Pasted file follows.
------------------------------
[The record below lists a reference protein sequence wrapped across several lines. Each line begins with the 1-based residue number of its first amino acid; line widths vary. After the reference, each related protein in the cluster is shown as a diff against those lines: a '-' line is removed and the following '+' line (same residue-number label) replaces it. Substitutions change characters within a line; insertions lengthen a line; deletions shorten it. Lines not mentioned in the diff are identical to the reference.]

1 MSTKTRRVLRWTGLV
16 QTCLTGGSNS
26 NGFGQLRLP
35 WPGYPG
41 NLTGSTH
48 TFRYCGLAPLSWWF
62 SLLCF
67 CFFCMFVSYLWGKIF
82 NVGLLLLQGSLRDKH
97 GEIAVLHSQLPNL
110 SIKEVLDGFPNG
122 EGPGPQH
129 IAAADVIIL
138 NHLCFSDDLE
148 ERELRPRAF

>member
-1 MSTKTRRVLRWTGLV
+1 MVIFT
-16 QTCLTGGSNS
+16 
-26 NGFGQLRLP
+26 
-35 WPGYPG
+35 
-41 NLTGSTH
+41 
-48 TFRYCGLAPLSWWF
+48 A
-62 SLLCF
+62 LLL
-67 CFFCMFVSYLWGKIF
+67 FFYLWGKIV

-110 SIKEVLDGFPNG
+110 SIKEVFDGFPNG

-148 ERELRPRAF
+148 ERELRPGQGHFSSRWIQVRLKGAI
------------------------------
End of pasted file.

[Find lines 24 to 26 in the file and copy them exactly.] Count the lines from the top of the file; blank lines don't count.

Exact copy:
-35 WPGYPG
+35 
-41 NLTGSTH